Endobiogenic Medicine: A Neuroendocrine Approach To Botanical Therapies

Herbal medicines has potential far beyond symptom relief when used as part of a comprehensive system based on individualized metabolic and neurohormonal patterns which are the ultimate determinants of health and disease

By Dan Kenner, PhD, LAc

Botanical medicine in the US is often practiced as a sort of "green allopathy," in which plant-derived substances are used in place of synthetic pharmaceuticals for control of specific symptoms. But plant medicine has potential far beyond symptom relief when used as part of a comprehensive system based on individualized metabolic and neurohormonal patterns which are the ultimate determinants of health and disease.

Drs. Jean-Claude Lapraz and Christian Duraffourd, two Paris-based physicians, lead a core group of doctors in France who are advancing an approach to botanical medicine that uses a sophisticated system of clinical pattern recognition called "Endobiogenic Medicine." This system has been under development since the early 1970s, according to consensus among this core group of physicians as well as various professional organizations and faculties of pharmacy and medicine in France, Belgium, Greece, Italy, Switzerland, Tunisia, the Ivory Coast and Mexico.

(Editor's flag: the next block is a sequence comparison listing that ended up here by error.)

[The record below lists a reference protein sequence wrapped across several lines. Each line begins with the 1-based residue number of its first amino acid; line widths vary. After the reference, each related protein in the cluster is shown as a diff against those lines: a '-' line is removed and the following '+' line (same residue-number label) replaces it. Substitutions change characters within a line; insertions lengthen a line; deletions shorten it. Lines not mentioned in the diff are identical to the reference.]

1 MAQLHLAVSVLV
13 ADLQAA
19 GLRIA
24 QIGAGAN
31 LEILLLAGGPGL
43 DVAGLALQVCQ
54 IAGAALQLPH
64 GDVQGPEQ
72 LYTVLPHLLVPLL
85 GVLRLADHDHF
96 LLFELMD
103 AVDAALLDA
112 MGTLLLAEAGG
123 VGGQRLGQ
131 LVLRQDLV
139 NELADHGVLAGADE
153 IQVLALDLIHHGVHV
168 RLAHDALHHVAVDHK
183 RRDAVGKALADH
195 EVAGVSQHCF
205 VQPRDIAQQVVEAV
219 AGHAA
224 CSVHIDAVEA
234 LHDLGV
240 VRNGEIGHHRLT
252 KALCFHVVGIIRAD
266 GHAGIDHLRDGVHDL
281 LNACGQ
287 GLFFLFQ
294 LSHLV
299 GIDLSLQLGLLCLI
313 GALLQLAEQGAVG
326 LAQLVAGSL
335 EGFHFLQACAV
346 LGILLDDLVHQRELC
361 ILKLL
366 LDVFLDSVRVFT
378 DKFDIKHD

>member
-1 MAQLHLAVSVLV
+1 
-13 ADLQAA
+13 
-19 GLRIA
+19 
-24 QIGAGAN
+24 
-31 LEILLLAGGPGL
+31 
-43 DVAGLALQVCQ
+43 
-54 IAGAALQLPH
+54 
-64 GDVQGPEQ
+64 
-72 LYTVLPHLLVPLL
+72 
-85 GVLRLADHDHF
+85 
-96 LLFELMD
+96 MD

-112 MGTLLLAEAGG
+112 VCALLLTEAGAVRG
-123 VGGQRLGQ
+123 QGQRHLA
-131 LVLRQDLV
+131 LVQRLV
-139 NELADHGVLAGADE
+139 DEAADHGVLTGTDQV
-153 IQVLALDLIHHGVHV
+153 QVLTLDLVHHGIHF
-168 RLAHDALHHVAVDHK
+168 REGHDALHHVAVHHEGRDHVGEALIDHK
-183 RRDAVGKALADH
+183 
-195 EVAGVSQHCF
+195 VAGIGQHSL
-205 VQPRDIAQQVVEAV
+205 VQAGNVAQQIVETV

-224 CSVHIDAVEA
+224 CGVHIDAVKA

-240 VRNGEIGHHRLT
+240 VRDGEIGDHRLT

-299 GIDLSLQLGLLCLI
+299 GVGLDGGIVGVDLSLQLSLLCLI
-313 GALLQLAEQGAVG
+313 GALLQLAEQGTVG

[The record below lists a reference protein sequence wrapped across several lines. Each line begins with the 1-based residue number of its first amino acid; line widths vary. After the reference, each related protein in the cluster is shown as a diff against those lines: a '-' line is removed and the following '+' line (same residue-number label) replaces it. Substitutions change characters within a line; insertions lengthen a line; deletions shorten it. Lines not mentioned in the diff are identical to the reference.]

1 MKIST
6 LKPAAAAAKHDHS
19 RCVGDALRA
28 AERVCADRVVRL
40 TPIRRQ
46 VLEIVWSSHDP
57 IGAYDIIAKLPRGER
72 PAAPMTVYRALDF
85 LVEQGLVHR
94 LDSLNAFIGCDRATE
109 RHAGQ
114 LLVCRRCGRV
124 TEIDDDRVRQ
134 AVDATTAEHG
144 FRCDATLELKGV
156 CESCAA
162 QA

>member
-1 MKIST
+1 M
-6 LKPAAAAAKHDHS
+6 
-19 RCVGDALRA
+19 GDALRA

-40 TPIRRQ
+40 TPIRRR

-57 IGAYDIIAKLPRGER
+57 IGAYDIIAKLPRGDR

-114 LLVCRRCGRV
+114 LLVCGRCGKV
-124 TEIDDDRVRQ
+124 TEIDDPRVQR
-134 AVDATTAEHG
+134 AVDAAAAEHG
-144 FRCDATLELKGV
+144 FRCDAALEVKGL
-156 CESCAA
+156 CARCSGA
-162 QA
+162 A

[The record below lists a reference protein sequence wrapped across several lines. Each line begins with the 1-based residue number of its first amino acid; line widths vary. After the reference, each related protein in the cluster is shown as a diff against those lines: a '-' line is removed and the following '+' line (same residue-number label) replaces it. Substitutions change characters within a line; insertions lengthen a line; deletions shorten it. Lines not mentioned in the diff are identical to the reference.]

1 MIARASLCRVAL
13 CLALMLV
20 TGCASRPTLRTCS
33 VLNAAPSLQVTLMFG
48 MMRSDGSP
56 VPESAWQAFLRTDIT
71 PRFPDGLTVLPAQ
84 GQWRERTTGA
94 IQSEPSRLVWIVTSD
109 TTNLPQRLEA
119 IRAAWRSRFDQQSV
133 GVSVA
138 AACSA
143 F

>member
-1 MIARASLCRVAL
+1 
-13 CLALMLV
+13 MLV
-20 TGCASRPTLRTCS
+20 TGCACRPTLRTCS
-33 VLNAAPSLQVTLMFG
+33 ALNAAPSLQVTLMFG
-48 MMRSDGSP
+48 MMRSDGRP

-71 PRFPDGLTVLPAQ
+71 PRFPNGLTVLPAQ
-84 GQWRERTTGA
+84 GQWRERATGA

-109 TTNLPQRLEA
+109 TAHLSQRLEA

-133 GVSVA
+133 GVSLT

While the Endobiogenic approach pioneered by Drs. Duraffourd and Lapraz is not yet in the mainstream of French medical practice, neither is it isolated on the fringe. Drs. Duraffourd and Lapraz have consulted with French government ministries including the Ministry of Health, the Department of Pharmacy and Medicine, the Ministry of Education, the Office of the Prime Minister and government ministries of the EEC. They have also consulted with various hospitals including the Department of Oncology at the Hopitaux de Paris, where their therapeutic concept has been incorporated into cancer treatment for more than eight years. They have also worked with the Pasteur Institute on AIDS Research, and with other institutions in France and in Sweden, Italy, the Ukraine, Madagascar, Tunisia, and Mali to develop ongoing treatment plans for a whole range of medical challenges like amyotrophic lateral sclerosis (ALS, or Lou Gehrig's disease), leprosy, leg ulcers, cholera, infantile diarrhea, and AIDS.